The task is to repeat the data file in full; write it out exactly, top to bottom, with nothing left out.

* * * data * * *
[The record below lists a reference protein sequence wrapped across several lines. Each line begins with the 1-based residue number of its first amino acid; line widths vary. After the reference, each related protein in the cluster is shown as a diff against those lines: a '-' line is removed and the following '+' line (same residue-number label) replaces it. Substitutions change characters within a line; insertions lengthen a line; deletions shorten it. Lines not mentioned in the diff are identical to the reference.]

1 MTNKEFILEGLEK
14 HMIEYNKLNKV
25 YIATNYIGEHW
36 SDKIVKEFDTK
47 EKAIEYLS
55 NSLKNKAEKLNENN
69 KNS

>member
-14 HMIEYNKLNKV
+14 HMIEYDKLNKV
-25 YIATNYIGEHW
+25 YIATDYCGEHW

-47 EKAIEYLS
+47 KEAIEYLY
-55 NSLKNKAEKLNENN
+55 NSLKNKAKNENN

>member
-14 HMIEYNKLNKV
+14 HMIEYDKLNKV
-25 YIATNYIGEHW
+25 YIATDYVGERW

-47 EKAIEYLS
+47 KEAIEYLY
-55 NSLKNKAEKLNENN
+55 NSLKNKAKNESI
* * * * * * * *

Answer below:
[The record below lists a reference protein sequence wrapped across several lines. Each line begins with the 1-based residue number of its first amino acid; line widths vary. After the reference, each related protein in the cluster is shown as a diff against those lines: a '-' line is removed and the following '+' line (same residue-number label) replaces it. Substitutions change characters within a line; insertions lengthen a line; deletions shorten it. Lines not mentioned in the diff are identical to the reference.]

1 MTNKEFILEGLEK
14 HMIEYNKLNKV
25 YIATNYIGEHW
36 SDKIVKEFDTK
47 EKAIEYLS
55 NSLKNKAEKLNENN
69 KNS

>member
-14 HMIEYNKLNKV
+14 HMIEYDKLNKV
-25 YIATNYIGEHW
+25 YIATDYCGEHW

-47 EKAIEYLS
+47 KEAIEYLY
-55 NSLKNKAEKLNENN
+55 NSLKNKAKNENN

>member
-14 HMIEYNKLNKV
+14 HMIEYDKLNKV
-25 YIATNYIGEHW
+25 YIATDYVGERW

-47 EKAIEYLS
+47 KEAIEYLY
-55 NSLKNKAEKLNENN
+55 NSLKNKAKNESI